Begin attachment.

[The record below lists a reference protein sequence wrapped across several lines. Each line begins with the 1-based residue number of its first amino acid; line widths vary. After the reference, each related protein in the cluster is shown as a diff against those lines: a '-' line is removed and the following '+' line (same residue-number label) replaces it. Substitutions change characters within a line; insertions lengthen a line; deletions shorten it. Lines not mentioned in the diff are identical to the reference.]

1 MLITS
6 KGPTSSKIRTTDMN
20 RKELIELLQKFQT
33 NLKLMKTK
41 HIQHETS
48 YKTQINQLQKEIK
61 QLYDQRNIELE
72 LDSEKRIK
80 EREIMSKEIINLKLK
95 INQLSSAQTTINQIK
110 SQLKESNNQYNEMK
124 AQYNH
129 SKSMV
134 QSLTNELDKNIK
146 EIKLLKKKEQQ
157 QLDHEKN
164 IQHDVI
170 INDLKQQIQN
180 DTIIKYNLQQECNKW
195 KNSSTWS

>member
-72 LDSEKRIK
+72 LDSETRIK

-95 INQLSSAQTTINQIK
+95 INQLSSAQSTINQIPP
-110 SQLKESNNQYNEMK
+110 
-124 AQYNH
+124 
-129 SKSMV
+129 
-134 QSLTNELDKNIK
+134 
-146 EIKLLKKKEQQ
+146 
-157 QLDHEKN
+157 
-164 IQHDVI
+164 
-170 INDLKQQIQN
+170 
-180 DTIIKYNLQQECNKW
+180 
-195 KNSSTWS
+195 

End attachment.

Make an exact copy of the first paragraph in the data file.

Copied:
[The record below lists a reference protein sequence wrapped across several lines. Each line begins with the 1-based residue number of its first amino acid; line widths vary. After the reference, each related protein in the cluster is shown as a diff against those lines: a '-' line is removed and the following '+' line (same residue-number label) replaces it. Substitutions change characters within a line; insertions lengthen a line; deletions shorten it. Lines not mentioned in the diff are identical to the reference.]